How often do Michiganders eat fish?
Michigan consumer survey offers insight about seafood consumption.
Did you know fish is one of the healthiest protein sources in the world? A 3 oz. serving of fish has nearly 1/3 of our daily protein requirements, with very little fat. What fat fish does have is often considered healthy such as omega-3 fatty acids. The U.S. Department of Health and Human Services recommends eating seafood two times a week because it is a nutrient-rich food containing high-quality protein, long-chain polyunsaturated fatty acids (omega-3), and important vitamins and minerals. It might be expected that Michiganders eat their recommended weekly amounts of fish (as the Great Lakes region has a sustainable fishery in addition to aquaculture farms providing fish for food), but research suggests many Americans, including Michigan residents, do not eat fish as often as they should. To help develop an understanding of markets for local fish as food and Michiganders preferences, Michigan Sea Grant recently partnered to deliver a preliminary study on seafood consumption for Michigan.
In November 2022, Michigan State University Extension Sea Grant educator Lauren Jescovitch worked with the team at Monte Consulting in Houghton, Mich., to organize a Michigan seafood consumer survey to use as marketing research for fish production and processing industries. The survey had 205 responses, equally distributed across ages (18 and older), gender, and household income. Household sizes varied, but more than half had two to three family members.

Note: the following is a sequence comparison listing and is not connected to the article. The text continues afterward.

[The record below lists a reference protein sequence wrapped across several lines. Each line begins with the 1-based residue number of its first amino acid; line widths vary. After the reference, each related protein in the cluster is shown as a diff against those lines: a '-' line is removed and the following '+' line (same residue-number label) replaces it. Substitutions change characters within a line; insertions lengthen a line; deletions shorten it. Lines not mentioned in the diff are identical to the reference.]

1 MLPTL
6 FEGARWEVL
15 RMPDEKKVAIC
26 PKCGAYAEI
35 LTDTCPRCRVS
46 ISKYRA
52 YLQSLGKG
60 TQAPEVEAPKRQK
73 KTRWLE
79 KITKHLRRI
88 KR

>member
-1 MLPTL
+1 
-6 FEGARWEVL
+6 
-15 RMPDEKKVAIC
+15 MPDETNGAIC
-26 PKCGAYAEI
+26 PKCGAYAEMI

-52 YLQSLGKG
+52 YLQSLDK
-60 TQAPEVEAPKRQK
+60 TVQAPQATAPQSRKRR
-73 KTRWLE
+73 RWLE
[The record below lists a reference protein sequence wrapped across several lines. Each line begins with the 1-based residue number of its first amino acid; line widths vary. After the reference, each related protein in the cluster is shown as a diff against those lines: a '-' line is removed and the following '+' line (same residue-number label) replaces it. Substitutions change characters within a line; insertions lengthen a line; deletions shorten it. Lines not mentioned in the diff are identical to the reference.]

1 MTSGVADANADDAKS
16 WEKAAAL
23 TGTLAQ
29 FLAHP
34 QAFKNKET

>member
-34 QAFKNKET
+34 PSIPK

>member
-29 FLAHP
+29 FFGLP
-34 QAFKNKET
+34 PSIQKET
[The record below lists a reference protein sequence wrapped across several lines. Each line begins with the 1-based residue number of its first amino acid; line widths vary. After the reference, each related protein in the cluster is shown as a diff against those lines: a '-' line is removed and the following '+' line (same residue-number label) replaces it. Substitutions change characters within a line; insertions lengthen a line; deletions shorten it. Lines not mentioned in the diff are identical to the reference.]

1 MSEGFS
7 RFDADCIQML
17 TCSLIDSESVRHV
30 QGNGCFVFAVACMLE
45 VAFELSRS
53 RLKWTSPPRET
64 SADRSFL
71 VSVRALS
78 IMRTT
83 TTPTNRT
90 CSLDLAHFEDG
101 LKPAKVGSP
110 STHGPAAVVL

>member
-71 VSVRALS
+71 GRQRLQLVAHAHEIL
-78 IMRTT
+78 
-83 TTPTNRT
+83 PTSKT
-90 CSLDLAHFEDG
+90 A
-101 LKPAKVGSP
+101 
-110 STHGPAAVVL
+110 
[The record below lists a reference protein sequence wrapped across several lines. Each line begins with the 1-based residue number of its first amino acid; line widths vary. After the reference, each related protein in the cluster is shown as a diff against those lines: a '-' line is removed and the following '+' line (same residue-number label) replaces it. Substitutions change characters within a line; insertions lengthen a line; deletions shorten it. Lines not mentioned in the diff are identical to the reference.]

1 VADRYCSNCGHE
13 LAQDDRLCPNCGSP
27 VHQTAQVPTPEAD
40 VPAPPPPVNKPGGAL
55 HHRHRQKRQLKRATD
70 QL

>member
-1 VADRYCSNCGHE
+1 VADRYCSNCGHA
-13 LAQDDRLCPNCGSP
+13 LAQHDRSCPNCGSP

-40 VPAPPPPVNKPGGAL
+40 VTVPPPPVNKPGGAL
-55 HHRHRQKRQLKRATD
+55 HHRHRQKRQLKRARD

How often do Michiganders eat fish?
Figure 2 showcases one of the most important findings from this study - Michigan residents do not eat the recommended amount of fish. According to survey results, just 17% eat fish more than once a week as recommended by the US Department of Health and Human Services. An additional 22% eat fish once a week, leaving more than 60% eating fish on rare occasions or never. For those who rarely or never eat fish, the majority said that it is expensive, 25% said they didn’t grow up eating fish, and another 25% said it is difficult to cook.
Even though most Michigan residents do not eat fish often, many do enjoy the occasional fish dish. Some of the reasons people eat fish, according to the survey, include the enjoyable taste and the health benefits. Baked and fried fish are the way most people like to eat fish. Preparing it by broiling, smoking, or eating sushi follow as the next popular choices.
Of the survey respondents, grocery stores (75%) and restaurants (57%) are where they buy fish. Although Michigan is renown for sportfishing, only 16% reported getting fish by catching it themselves, or are subsistence fishers. Other options mentioned included farmer’s markets (13%), from a family member (11%), local producer/processor (10%), and community supported agriculture programs (CSA, 3%).
What would encourage Michiganders to eat more fish?
Factors that influence buying fish, from most important to least important, include: price, freshness, availability, where it comes from, and harvest method. Most Michiganders prefer their fish come specifically from Michigan.